Abstract: Refractory multi-principal element alloys (MPEAs) have exceptional mechanical properties, including high strength-to-weight ratio and fracture toughness, at high temperatures. Here we elucidate the complex interplay between segregation, short-range order, and strengthening in the NbMoTaW MPEA through atomistic simulations with a highly accurate machine learning interatomic potential. In the single crystal MPEA, we find greatly reduced anisotropy in the critically resolved shear stress between screw and edge dislocations compared to the elemental metals. In the polycrystalline MPEA, we demonstrate that thermodynamically driven Nb segregation to the grain boundaries (GBs) and W enrichment within the grains intensifies the observed short-range order (SRO). The increased GB stability due to Nb enrichment reduces the von Mises strain, resulting in higher strength than a random solid solution MPEA. These results highlight the need to simultaneously tune GB composition and bulk SRO to tailor the mechanical properties of MPEAs.

See Computed Properties
Notes: Listing found at https://openkim.org.
Link(s):
 
Citation: Y. Chen, J. Fang, L. Liu, W. Hu, N. Gao, F. Gao, and H. Deng (2019), "Development of the interatomic potentials for W-Ta system", Computational Materials Science, 163, 91-99. DOI: 10.1016/j.commatsci.2019.03.021.
Abstract: Tungsten (W) and W-based alloys are regarded as the most promising candidates for plasma facing materials (PFMs) in future fusion reactors. In this work, new interatomic potentialsfor Ta element and W-Ta alloy have been developed based on the Finnis-Sinclair formalism, in combination with our previously developed potential for W. The potential parameters for Ta were determined by fitting to a set of experimental and first-principles data, including lattice constant, cohesive energy, elastic constants, point defects formation energies and Rose’s equation of state for the bcc lattice. The W-Ta cross parameters were fitted to the first-principles data of the formation energies and binding energies of Ta atom with different point defects in bulk W. The present potentials not only reproduce some important physical properties of various point defects, but also predict the non-degenerate/compact core structure of the 1/2 〈1 1 1〉 screw dislocation in bulk Ta, which is the same as DFT calculations. The developed potentials were expected to be suitable for atomistic simulations of point defects evolution in Ta and W-Ta binary alloys.

LAMMPS pair_style eam/fs (2019--Chen-Y--W-Ta--LAMMPS--ipr1)
See Computed Properties
Notes: This file was provided by Yangchun Chen (Hunan University, Changsha, China) on 16 May 2020 and posted with his permission.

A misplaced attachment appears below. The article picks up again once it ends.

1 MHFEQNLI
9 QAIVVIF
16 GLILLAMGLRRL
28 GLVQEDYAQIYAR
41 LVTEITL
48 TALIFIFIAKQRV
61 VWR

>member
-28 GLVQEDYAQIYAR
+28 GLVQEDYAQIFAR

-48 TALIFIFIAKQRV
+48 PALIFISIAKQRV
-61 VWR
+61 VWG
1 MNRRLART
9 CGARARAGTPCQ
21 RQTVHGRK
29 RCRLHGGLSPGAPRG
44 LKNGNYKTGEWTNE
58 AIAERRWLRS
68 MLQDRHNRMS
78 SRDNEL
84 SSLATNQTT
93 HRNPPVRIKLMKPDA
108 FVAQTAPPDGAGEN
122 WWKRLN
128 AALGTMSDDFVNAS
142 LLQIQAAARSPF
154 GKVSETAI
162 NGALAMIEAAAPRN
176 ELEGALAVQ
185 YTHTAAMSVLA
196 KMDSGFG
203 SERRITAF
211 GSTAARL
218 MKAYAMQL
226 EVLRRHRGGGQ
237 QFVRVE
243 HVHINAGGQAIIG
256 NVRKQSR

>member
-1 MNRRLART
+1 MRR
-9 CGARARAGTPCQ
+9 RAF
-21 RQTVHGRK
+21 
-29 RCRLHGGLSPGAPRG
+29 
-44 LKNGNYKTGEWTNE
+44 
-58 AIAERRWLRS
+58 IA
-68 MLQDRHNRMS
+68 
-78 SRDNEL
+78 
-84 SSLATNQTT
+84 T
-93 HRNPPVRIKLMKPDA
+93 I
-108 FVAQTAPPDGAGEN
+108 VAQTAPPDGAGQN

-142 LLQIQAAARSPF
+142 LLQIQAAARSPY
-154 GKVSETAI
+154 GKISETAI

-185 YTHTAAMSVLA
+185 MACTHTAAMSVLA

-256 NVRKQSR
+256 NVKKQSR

File(s):
 
Citation: P. Wang, Y. Bu, J. Liu, Q. Li, H. Wang, and W. Yang (2020), "Atomic deformation mechanism and interface toughening in metastable high entropy alloy", Materials Today, 37, 64-73. DOI: 10.1016/j.mattod.2020.02.017.
Abstract: Metastable high entropy alloy (HEA) with excellent properties have attracted extensive attentions recently. However, as a consequence of limited experiments of high-resolution transmission electron microscopy (HRTEM) and the difficulties of molecular dynamic (MD) simulations for the phase transformation process, the detailed atomic deformation mechanisms in the HEA is not well understood. We carry out the in situ HRTEM observation of the martensitic transformation process and find surprisingly wide phase interface between the parent and the martensite in a typical high strength and high elongation metastable HEA. One specific interatomic potential is developed for the metastable HEA and large-scale MD simulation is carried out to investigate the martensitic transformation process from body-centered cubic to hexagonal close packed structures. The whole processes of the stress-induced martensitic transformation (nucleation, incubation, bursting and propagating of the new phase) are well reproduced in the MD simulations, suggesting its good agreements with the HRTEM observations. The width of the phase interface mainly depends on the competition between interfacial energy and lattice distortion energy during the martensitic transformation process. This wide phase interface acts as a buffer to coordinate the martensitic transformation induced strain and as a buffer storage for dislocation gliding and pile-up. As a result, the metastable HEA achieves a high strength combined with a large tensile elongation. The revealed atomic-scale deformation and corresponding interatomic potential should be useful to guide the design in the new series of high-performance metastable alloy.

Notes: Dr. Peng Wang notes that "This potential is developed base on the framework of meta-atom method which focuses on the direct relationship between material properties and their deformation mechanisms. In this method, a detailed distinction among various atomic species is discarded and an alloy system is represented by a set of meta-atom which is fitted to all related material properties. Once the completeness of material properties is established, two systems with the same properties are expected to deform identically. This method has been verified to be able to describe the mechanical behavior of binary alloys and multi-element alloys by different groups."

See Computed Properties
Notes: This file was sent by P. Wang (Shanghai University) on 12 Oct. 2020 and posted with his permission.
File(s):
Date Created: October 5, 2010 | Last updated: August 26, 2022